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Bankrupting America’s Spending Daily

Posted: March 21, 2013 at 5:00 pm   /   by

Spending Daily | March 21, 2013

Bill to Avert Government Shutdown Gives More Flexibility in Sequester Cuts
Reuters, “The Senate on Wednesday approved legislation to avert a government shutdown next week, freeing Democrats and Republicans to spend the next few months arguing over deeply divided strategies to shrink longer-term budget deficits. The bill, which would keep government agencies and programs funded through the end of the fiscal year on September 30, must go back to the House of Representative for final approval on Thursday. House Appropriations Committee Chairman HalRogers said he was pleased with the bill and believes it can pass the Republican-controlled House. ‘It’s a great success,’ Rogers told reporters. He called the effort a ‘healthy start’ toward returning to a normal, bipartisan budgeting process. The measure, approved by a 73-26 vote, keeps in place $85 billion in automatic spending cuts, but it offers the military and some domestic agencies more flexibility to shift funds within these reduced budgets to higher-priority programs. … Without new government spending legislation enacted by March 27, federal agencies and discretionary programs ranging from the Department of Transportation to national parks would have faced a shutdown.”

“Paul Light: The Sequester Is an Overhaul Opportunity”
Paul Light editorializes in The Wall Street Journal, “With the advent of the trillion-dollar budget sequester two weeks ago, many Americans assumed that the government’s motley collection of furloughs, freezes and poorly planned cuts would result in even worse performance by the federal bureaucracy than they’ve come to expect. Congress and the president can make all the grand promises they wish, but Americans have almost no confidence that the bureaucracy will deliver their money’s worth.Yet the sequester has given Congress and President Obama a once-in-a-generationopportunity to close this ‘implementation gap’ and rebuild trust in government. They can do so by setting targets for the most aggressive bureaucratic overhaul since former President Herbert Hoover took the helm of a blue-ribbon commission in 1947 that streamlined or consolidated dozens of agencies and cut layers of fat between the top and bottom of the federal government. … Federal employees know that the system needs an overhaul. According to the government’s own 2012 survey of almost 700,000 employees, barely a third believe that promotions are based on merit. Fewer said steps are taken to deal with poor performers. Just one-fifth said pay raises are linked to performance. … Saving money through an amended sequester should not be an excuse for continuing wasteful domestic or military programs, discretionary or mandatory. Rather, saving money should be viewed as the product of continuous bureaucratic improvement.”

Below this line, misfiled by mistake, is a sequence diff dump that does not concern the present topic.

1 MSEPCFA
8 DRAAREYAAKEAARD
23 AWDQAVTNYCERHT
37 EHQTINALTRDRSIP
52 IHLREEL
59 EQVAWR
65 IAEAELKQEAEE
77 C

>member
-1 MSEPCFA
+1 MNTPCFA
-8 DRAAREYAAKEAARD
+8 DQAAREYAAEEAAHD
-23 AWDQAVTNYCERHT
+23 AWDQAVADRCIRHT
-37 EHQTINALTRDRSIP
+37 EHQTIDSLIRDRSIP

The War Over ‘Balanced’”
POLITICO reports, “Washington’s budget writers are waging war over a single word: ‘balanced.’ House Budget Committee Chairman Paul Ryan (R-Wis.) calls his new fiscal blueprint a ‘balanced plan.’ Senate Budget Committee Chairwoman Patty Murray (D-Wash.) said Wednesday that her version is a ‘truly balanced approach.’ Republicans are touting internal polling that suggests Ryan’s balanced budget will play well in competitive districts. But Democrats are confident that their approach will prove more popular because it was road-tested by President Barack Obama when he won re-election last fall. It’s hardly a new fight, but action on the House and Senate budgets this week has raised the stakes over whose version of balance is the right course for thenation. … Republicans are playing catch-up with Obama, who framed his ‘balanced approach’ formulation during the 2011 debt-limit debate and rode it straight through the election last fall. And they recognize that — as Obama would say — words matter.”

House GOP Looks to Pass Ryan Budget Blueprint
The Hill reports, “Republican leaders are poised to pass Rep. Paul Ryan’s (R-Wis.) budget on Thursday, having convinced centrists and conservatives to back the blueprint that Democrats believe is their road map back to the House majority.  As of late Wednesday, only three Republicans had publicly said they intend to vote against the Ryan plan, while 33 House GOP lawmakers were undecided or declined to comment, according to a whip count conducted by The Hill. Among the undecided lawmakers, several noted they would probably support the measure. … Ryan had floated changing some Medicare provisions in his new budget, but backtracked when centrists balked. … Despite conservative support for Ryan’s budget plan, some lawmakers worried that their leadership won’t offer the follow-up legislation to make good on the ideas put forth in the blueprint. A group of fiscal hard-liners is eyeing the next battle over raising the debt ceiling as an opportunity to enact reforms to entitlement programs that would begin the path to balance laid out in Ryan’s plan.”